By Jason Feulner, Finger Lakes Correspondent
Events sometimes receive an exclamatory billing only to draw attention to an antithetical subtext. The title of the "Riesling Shoot-Out," the brainchild of John Zuccarino of Silver Springs Winery and wine author Thomas Pellechia, evokes a line-in-the-sand Wild West gun fight between Finger Lakes and German rieslings, with only the biggest and baddest wines left standing to proclaim victory.
Of course, the results were far more mixed, and therein lies the point.
The big critics and the publications they work for consider Germany the home of riesling and treat her wines well, giving many a score above the coveted 90-point mark. As this website and others have noted, great wines from the Finger Lakes often hit a ceiling of 88 or 89 points, begging observers to ask, "How can so many Finger Lakes rieslings can get so close to 90 but no standouts emerge from the pack?"
It's a question that both Lenn and I have asked here on LENNDEVOURS as well.
Last Saturday, a panel of 16 judges representing wine blogs, local media, two major wine publications, and even the New England chapter of the German Wine Society, descended on Glenora's hotel and dining facility on Seneca Lake to blind taste a round of 15 rieslings. I was privileged to be one of the sixteen judges.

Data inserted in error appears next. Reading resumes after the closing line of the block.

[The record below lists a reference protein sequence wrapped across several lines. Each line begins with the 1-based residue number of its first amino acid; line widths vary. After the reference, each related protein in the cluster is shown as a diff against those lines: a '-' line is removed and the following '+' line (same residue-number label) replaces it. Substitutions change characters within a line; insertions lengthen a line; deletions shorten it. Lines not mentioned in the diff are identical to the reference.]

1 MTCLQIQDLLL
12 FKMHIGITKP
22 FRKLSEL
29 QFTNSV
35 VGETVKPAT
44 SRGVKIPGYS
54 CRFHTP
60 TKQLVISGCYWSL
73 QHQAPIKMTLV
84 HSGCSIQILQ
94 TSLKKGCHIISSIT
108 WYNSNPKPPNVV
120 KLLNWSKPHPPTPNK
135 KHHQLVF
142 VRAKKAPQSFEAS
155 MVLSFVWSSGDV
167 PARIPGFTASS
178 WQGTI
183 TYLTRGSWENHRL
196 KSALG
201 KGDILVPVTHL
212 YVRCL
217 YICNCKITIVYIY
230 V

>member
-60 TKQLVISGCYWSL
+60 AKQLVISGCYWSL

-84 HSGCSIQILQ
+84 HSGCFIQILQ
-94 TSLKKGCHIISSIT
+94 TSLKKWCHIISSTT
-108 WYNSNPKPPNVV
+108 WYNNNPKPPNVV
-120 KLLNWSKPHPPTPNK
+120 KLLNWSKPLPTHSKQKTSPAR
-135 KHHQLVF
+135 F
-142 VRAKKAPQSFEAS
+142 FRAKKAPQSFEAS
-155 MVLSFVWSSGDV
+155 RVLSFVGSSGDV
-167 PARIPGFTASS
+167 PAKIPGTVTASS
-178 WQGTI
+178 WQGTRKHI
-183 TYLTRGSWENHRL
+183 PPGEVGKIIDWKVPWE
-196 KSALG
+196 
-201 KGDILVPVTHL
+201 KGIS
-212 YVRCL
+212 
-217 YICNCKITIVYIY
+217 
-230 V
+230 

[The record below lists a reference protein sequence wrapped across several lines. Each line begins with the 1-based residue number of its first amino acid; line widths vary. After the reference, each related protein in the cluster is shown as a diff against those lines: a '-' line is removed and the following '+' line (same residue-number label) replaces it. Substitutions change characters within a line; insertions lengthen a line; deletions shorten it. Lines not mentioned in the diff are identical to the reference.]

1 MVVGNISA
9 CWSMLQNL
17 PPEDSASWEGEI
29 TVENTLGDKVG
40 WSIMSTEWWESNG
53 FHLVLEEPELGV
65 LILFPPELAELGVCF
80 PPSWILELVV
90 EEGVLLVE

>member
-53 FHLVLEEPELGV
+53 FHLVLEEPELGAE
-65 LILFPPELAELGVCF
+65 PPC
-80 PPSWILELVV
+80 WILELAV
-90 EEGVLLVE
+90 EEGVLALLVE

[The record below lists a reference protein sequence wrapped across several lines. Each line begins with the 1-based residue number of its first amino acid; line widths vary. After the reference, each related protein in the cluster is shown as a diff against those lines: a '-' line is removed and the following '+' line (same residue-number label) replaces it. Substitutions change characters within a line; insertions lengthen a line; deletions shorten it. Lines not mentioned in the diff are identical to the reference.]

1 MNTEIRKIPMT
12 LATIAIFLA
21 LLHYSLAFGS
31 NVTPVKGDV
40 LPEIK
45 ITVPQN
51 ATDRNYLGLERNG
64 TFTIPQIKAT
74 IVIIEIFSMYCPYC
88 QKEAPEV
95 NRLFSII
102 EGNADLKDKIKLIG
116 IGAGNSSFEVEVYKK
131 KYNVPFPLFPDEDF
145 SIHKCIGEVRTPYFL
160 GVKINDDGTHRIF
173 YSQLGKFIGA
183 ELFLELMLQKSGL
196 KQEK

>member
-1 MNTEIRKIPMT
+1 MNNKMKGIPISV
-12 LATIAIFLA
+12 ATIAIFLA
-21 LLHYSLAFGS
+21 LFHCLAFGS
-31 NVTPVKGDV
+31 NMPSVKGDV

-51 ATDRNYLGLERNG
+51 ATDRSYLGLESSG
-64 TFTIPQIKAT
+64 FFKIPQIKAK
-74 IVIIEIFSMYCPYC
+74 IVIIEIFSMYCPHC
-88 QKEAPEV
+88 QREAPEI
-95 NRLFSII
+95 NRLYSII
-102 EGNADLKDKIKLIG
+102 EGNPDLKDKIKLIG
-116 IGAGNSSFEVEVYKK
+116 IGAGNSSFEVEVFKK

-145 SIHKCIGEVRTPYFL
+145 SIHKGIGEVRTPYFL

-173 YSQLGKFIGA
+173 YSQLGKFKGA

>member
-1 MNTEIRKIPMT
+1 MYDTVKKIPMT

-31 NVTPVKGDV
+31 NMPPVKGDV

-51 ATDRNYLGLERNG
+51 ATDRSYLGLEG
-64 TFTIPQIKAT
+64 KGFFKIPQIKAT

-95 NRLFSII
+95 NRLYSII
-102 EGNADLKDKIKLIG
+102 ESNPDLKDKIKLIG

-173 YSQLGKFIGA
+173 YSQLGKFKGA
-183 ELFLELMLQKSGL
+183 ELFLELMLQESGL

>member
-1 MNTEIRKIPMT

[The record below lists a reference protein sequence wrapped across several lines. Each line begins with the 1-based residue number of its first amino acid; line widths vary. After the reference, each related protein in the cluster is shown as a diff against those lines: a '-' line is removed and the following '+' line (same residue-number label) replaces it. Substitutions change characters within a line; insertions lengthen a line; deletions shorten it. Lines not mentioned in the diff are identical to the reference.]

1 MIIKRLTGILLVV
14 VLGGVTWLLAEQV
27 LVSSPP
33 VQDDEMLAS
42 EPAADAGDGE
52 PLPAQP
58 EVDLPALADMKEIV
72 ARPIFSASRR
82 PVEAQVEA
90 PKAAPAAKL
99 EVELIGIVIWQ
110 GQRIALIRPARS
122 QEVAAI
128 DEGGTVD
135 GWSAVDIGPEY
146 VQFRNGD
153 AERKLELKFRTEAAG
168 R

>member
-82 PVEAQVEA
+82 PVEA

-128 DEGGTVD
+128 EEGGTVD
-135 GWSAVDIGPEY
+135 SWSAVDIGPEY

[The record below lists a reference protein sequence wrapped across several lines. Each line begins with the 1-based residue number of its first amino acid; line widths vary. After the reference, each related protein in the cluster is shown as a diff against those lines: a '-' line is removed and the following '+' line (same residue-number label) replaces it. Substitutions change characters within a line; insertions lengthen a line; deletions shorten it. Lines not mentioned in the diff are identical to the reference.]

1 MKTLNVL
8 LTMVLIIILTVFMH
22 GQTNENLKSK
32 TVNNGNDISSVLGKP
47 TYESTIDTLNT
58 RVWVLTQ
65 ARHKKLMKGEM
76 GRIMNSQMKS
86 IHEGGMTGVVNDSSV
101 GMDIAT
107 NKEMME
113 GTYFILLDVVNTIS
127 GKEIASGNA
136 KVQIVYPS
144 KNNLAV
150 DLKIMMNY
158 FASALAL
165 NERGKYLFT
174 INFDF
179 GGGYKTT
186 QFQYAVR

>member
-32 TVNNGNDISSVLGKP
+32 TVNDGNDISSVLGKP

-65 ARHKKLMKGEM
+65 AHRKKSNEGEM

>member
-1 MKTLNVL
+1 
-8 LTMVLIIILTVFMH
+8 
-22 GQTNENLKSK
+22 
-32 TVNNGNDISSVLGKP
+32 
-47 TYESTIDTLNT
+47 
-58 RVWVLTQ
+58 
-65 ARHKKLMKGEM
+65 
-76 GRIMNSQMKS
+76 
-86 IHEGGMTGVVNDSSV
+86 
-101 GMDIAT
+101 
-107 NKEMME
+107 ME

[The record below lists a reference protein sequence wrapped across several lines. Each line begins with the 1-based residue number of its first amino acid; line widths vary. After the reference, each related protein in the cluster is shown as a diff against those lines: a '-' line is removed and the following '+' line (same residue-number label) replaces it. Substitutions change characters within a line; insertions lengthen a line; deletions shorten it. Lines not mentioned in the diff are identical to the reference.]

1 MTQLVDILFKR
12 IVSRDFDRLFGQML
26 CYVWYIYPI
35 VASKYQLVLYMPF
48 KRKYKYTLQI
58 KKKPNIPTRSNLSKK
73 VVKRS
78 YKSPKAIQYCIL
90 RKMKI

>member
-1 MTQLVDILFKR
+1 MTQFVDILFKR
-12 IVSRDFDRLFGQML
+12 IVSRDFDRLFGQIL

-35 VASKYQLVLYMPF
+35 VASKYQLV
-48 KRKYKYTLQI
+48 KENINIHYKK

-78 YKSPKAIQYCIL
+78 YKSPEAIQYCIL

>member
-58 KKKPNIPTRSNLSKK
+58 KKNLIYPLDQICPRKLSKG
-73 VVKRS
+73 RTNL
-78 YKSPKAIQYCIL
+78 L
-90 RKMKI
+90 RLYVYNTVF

We tasted the 15 wines, three glasses at a time, in the same order. The organizers told us that these wines were all rieslings, and that they represented Germany, the Finger Lakes, and a single Canadian outlier. No other information was given.
The judging sheet asked us to provide some general impressions about aromatics and varietal taste, and then asked us to give a numeric score on the 100-point scale.
After the tasting was complete, the organizers revealed that there were two repeats (a 2006 Wiemer and a 2006 Prejean, both Finger Lakes wines) in the 15 wine program, so we had really only tasted 13 wines. All of the judges immediately realized, with some mix of humor and horror, that we all had given different scores to the same two wines, with a few of us granting wildly different scores.
At the end of the post I will list the wines tasted during the competition. The general results exhibit what many would expect: the Finger Lakes held up just fine. Four of the six Finger Lakes wines received scores of 90 or above with a total of twelve votes for this distinction divided amongst the four wines. Five German wines received scores of 90 or above, with 15 total votes divided between these rieslings. The Canadian wine received two scores of 90 or above.
The Wiemer and Prejean were the Finger Lakes standouts. The German wines with the most 90+ acclaim were the Donnhoff and the Messmer.